Below, is a picture of Einstein’s chalkboard at Princeton as he left it — and you should see his bookshelves and desk, too!
What does this have to do with the now so commonly dismissed laws of thought, especially the law of non-contradiction?
AKA, one cannot wisely saw off the branch on which s/he is sitting.
What does that mean?
We can start from the proverbial main tools of the great theoretical physicists of 100 years ago when quantum physics was emerging: chalk-boards, chalk, and — of course — what they had between their ears.
So, they used distinct scratch marks with definite meanings, to clarify, analyse and communicate what they were thinking.
(Some, proverbially, had “chalkboards in their heads” that in some cases were capable of three-dimensional, moving images and even simulations! Hence, Einstein’s favourite thought-experiments, and the equally proverbial physicist’s intuition that has so often proved fruitful. At the extreme, proverbially, was the engineer, Tesla, who — as the stories handed down go — could build, assemble and run a new electric machine in his head; then after a few weeks, take it apart and inspect the wear patterns to adjust his design. Fancy software that with considerable effort we use to model and visualise today is crude by comparison! But, it at least helps those of us who have more modest equipment between the ears to walk in the footsteps of the true giants.)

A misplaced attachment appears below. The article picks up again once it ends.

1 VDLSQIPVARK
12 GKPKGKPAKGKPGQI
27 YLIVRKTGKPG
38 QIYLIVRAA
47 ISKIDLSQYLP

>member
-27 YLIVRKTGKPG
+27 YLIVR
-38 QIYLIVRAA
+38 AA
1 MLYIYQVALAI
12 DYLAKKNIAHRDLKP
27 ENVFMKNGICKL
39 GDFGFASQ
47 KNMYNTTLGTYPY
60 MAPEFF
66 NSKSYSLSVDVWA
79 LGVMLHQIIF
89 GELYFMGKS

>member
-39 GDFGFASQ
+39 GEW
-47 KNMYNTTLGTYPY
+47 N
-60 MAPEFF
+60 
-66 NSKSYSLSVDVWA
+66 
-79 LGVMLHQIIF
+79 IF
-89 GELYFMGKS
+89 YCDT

The trick is, that as all of this physical and mental chalk-dust work interacts with the experienced world, it deeply, inextricably embeds the classic laws of thought into the experimental and analytical work of science. So, to then imagine that such results can undermine or dismiss those laws of thought is to saw off the branch on which even quantum physicists must sit.
That’s why, in UD’s brand new Weak Argument Corrective, no 38, on LNC and quantum theory, frequent commenter and occasional UD contributor Stephen is quoted:
Scientists do not use observed evidence to evaluate the principles of logic; they use the principles of logic to evaluate such evidence.
That’s a key insight, and, sadly, it is too often overlooked. (Indeed, there was a hot debate at and surrounding UD over the past few weeks on just this topic.)